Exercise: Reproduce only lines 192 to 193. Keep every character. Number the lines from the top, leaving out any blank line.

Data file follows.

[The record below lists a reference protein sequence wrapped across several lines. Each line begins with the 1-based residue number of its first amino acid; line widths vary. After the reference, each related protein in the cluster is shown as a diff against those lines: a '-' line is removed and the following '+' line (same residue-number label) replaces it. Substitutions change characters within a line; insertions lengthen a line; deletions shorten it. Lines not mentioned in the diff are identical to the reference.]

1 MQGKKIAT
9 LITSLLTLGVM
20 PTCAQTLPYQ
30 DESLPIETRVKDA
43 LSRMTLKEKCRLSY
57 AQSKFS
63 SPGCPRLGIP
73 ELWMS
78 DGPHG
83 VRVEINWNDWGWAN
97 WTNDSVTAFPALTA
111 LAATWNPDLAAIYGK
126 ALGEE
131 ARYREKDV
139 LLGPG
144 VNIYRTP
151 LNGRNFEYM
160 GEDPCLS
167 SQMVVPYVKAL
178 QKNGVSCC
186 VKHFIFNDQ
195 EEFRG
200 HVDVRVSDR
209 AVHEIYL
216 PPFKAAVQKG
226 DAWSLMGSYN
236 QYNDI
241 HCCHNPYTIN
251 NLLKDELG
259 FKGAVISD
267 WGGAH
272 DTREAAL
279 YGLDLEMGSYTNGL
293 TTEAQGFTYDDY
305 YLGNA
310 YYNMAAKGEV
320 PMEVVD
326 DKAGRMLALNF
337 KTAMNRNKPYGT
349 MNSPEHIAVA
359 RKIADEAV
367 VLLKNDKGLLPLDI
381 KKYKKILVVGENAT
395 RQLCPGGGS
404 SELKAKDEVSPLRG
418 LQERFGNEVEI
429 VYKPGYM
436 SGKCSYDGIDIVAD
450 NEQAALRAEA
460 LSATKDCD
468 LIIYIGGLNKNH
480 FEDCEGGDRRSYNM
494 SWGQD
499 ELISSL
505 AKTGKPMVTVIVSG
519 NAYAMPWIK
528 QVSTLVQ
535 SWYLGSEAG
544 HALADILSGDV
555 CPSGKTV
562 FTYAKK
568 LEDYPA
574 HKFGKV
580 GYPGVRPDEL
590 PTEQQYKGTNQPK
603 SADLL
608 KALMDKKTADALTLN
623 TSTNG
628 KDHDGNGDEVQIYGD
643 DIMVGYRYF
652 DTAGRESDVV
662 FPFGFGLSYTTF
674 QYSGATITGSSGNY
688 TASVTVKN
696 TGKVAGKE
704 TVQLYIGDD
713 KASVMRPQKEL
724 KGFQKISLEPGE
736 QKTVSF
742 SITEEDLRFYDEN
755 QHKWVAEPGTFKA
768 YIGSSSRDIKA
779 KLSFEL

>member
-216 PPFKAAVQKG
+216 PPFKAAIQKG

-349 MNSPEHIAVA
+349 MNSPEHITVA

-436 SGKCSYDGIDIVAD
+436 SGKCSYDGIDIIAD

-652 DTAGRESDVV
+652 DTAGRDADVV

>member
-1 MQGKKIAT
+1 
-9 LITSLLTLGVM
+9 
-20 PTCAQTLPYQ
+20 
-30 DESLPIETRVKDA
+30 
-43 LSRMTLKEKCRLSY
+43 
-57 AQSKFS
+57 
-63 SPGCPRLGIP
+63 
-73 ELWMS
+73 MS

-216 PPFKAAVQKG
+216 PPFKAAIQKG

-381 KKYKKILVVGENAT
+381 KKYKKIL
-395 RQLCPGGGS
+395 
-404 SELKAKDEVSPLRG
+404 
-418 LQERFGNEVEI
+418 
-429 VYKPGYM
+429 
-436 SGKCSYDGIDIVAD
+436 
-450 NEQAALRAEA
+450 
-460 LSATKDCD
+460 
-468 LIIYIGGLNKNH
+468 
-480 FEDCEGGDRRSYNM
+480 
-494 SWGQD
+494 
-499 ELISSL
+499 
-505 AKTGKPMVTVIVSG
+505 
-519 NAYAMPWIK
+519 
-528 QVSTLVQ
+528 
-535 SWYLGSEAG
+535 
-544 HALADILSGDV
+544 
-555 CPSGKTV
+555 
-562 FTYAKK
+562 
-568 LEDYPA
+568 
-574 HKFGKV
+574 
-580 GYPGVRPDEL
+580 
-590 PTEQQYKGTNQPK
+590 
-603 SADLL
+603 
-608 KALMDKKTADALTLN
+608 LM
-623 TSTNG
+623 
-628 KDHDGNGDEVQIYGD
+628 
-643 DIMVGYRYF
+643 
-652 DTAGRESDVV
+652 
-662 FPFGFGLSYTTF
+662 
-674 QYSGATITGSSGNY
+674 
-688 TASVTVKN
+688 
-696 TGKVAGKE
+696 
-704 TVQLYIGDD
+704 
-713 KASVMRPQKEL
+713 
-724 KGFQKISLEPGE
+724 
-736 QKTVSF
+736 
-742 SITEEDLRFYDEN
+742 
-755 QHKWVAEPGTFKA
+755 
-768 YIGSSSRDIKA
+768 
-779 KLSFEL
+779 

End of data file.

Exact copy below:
+768 
-779 KLSFEL